Double Standards in Headlines

Many headlines continue to present violence against Israelis differently from that against Palestinians.

On September 26, 2003, a Palestinian terrorist fired on a home killing 7-month-old Shaked Avraham and Eyal Yeberbaum (age 27) as they were celebrating the Jewish New Year. The terrorist continued to spray bullets until he was shot dead by an army reservist. Islamic Jihad claimed responsibility for the attack.

Your Image 

Shaked Avraham, 7-months old,  killed by a Palestinian terrorist

A few months earlier (July 25), Mahmoud Qabha, a four-year-old Palestinian boy, was killed “when a machine gun atop an armored personnel carrier apparently fired accidentally, hitting the vehicle he was traveling in.” (Jerusalem Post, July 27, 2003)

In both instances a child tragically died. Yet, there were striking discrepancies in the way the newspaper headlines characterized the two tragedies.

* The September 27 headlines rarely indicated that an Israeli baby was murdered, while the July 26 headlines often specified that a Palestinian boy was killed. Many newspapers even included the age of the Palestinian boy. If a Palestinian child killed accidentally is included in the headlines, why is an Israeli child killed deliberately not mentioned?

* Following a pattern that CAMERA has documented in the past, the September 27 headlines about the terrorist attack mostly did not include reference to the Palestinian identity of the terrorist, thereby obscuring Palestinian culpability in the attack. In contrast, the July 26 newspaper headlines tended to be specific in stating that an Israeli killed the Palestinian child.

New York Times
September 27: Gunman Kills Two as Family Celebrates Jewish New Year
July 26: Palestinian Boy, 4, Is Killed at Israeli Checkpoint

Chicago Tribune
September 27: Gunman kills 2 at settlement; Violence mars Jewish New Year amid tight security
July 26: Error blamed in West Bank Death; Soldier shoots Palestinian boy, 4

Washington Post
September 27: 2 Killed in Holiday Attack
July 26: Israelis kill boy, 4, at West Bank checkpoint

* Some headlines about the Rosh Hashana attack included the Palestinian attacker among those killed in the assault. The AP did identify the attacker as Palestinian, not to note that he had killed a baby, but to note that he had been killed.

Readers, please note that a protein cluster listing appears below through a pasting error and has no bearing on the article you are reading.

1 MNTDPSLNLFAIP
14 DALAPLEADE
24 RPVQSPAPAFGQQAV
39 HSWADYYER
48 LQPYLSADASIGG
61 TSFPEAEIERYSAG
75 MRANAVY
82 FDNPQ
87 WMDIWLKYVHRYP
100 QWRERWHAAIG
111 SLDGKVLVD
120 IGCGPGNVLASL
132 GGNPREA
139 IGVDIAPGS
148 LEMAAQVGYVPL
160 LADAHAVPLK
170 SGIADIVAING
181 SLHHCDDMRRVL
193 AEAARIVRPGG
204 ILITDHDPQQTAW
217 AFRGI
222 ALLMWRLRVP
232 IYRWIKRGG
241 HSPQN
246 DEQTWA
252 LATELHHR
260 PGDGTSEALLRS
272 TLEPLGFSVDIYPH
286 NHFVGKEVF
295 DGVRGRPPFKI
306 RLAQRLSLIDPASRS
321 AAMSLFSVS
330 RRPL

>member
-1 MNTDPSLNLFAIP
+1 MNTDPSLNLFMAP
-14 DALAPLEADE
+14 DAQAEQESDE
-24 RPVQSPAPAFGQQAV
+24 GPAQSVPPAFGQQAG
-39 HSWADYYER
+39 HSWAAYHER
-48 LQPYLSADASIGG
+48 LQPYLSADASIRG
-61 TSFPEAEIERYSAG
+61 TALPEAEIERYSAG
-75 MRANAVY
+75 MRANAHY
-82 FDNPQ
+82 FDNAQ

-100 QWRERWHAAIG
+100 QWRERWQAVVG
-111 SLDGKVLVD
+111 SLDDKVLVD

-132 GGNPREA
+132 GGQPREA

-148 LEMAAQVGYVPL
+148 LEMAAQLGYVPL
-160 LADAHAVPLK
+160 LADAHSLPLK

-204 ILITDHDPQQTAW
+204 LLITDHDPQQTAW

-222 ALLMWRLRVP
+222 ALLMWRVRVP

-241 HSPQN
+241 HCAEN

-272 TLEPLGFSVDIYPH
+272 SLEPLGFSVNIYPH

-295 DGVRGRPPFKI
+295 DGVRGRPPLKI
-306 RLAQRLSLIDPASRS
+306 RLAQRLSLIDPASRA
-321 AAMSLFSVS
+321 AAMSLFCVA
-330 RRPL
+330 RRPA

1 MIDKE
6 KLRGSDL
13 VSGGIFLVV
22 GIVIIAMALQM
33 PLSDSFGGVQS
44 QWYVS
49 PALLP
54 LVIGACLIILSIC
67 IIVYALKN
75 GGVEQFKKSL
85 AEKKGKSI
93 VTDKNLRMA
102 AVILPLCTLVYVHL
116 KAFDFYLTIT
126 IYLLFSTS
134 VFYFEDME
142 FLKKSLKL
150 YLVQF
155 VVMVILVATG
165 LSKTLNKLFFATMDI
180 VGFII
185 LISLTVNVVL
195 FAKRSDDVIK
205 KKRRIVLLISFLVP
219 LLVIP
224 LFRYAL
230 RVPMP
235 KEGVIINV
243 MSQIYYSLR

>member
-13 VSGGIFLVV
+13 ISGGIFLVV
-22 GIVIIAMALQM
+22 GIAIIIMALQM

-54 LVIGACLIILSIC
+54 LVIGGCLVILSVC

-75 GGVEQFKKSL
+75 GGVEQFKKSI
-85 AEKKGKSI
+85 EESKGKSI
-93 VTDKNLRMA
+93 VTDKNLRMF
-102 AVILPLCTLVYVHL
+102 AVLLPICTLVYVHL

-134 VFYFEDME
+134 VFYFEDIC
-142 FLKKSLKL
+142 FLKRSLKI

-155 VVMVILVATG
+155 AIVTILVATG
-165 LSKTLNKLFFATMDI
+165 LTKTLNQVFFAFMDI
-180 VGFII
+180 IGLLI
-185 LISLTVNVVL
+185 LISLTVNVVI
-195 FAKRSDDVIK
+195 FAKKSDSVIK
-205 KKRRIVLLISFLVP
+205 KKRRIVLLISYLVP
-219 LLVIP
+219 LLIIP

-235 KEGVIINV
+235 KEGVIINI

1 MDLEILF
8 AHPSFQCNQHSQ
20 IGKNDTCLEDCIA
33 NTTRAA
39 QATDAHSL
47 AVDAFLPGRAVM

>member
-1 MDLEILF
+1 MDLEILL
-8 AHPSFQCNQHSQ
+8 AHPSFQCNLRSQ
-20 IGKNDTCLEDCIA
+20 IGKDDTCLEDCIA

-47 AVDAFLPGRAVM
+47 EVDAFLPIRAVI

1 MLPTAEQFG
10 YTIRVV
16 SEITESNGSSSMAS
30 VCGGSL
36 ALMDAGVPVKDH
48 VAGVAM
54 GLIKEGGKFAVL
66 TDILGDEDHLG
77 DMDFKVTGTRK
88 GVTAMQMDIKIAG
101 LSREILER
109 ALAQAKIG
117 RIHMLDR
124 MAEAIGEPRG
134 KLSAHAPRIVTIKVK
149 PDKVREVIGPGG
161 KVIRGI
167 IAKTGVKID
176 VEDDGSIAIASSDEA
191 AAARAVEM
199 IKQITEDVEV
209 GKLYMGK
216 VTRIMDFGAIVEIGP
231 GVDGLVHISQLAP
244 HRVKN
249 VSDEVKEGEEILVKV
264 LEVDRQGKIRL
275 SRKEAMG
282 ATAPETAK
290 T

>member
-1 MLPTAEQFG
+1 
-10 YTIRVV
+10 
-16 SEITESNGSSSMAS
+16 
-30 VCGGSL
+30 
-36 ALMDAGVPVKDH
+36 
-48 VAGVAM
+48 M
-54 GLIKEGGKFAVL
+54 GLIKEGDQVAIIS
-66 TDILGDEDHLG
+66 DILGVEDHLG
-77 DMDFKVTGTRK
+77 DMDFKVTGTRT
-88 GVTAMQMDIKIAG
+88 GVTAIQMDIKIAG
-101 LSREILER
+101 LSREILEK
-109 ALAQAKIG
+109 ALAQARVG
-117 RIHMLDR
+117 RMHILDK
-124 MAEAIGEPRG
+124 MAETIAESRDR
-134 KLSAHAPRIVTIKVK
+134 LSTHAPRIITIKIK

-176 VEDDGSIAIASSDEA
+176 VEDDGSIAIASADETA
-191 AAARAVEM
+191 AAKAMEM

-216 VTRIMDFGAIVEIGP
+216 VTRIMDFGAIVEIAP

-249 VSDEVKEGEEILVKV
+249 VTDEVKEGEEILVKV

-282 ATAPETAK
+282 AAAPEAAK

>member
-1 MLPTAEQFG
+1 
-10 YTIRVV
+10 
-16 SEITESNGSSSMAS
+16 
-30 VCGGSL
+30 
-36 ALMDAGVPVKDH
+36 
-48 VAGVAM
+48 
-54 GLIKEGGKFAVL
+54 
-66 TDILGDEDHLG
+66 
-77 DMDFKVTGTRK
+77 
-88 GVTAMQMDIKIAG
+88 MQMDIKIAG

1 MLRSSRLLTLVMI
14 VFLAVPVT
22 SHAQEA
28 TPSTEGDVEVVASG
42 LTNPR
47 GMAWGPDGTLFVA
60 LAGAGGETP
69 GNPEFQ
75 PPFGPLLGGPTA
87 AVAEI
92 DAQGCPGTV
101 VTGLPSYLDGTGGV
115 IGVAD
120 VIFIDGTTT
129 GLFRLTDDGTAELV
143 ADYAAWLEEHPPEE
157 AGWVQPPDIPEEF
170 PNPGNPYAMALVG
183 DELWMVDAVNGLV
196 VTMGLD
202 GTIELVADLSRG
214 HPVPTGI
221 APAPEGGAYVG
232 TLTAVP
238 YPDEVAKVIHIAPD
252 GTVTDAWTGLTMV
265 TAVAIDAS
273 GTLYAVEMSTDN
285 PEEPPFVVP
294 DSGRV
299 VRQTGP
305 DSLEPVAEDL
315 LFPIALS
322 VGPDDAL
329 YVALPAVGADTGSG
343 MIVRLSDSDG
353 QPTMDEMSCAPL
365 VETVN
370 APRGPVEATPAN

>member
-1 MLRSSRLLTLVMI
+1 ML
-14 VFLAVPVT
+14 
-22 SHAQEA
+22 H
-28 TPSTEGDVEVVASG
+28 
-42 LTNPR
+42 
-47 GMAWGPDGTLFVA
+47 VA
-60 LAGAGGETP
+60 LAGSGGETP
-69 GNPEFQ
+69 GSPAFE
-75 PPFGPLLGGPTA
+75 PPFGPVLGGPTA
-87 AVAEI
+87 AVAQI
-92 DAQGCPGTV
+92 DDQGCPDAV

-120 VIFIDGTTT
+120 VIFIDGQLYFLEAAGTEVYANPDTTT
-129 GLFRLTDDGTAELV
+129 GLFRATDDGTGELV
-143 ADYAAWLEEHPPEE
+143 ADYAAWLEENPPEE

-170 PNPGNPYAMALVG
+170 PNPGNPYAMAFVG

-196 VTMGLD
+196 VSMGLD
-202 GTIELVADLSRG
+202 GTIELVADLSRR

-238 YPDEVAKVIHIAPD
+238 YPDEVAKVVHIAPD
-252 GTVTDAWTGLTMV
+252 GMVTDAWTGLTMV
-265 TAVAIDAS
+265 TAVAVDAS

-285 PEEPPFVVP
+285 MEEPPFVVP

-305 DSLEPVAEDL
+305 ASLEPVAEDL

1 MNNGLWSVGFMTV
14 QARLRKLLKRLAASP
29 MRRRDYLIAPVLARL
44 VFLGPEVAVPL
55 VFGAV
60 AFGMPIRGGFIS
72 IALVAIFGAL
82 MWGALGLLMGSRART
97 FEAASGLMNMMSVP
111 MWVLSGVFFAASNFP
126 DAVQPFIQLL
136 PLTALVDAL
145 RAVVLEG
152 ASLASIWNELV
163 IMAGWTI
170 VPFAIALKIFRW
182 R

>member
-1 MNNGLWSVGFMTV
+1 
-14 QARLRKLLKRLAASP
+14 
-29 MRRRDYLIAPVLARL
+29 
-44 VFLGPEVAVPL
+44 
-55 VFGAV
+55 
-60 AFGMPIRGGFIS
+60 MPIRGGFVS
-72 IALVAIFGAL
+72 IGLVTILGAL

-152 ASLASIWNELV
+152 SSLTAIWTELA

In perhaps the most obfuscatory headline used to describe a Palestinian terror attack which killed an Israeli baby in her home during a holiday dinner, the BBC simply wrote: “3 Dead in West Bank Attack.” The headline is so unclear, it is impossible for readers to know that Israeli civilians had been attacked by a Palestinian terrorist. The BBC did not even differentiate between the murder of civilians and the killing of the terrorist. On the other hand, the BBC used vivid, specific language to indicate the Palestinian child was killed: “Palestinian boy shot dead.”

BBC Online
September 26: 3 Dead in West Bank Attack
July 25: Palestinian boy shot dead

Associated Press
September 26: Israeli and Palestinian attacker killed in attack on West Bank settlement
July 25: Israeli soldier fires weapon, killing Palestinian child

Action Items:

* Write to one of the news outlets mentioned above and use the relevant headline examples to illustrate the double standard. Urge that one standard be applied: When Palestinians are responsible for an attack, identify them as Palestinian in the headline. Similarly, when an Israeli child is killed, it should be noted in the headline as it is for the Palestinian child. Also, urge editors to avoid the practice of including the terrorist’s death in the tally of those fatally wounded in an attack. Lumping them together blurs the important distinction between terrorist and victim.

* If you notice a similar double standard in your local paper’s headlines, please contact them as well.

Comments are closed.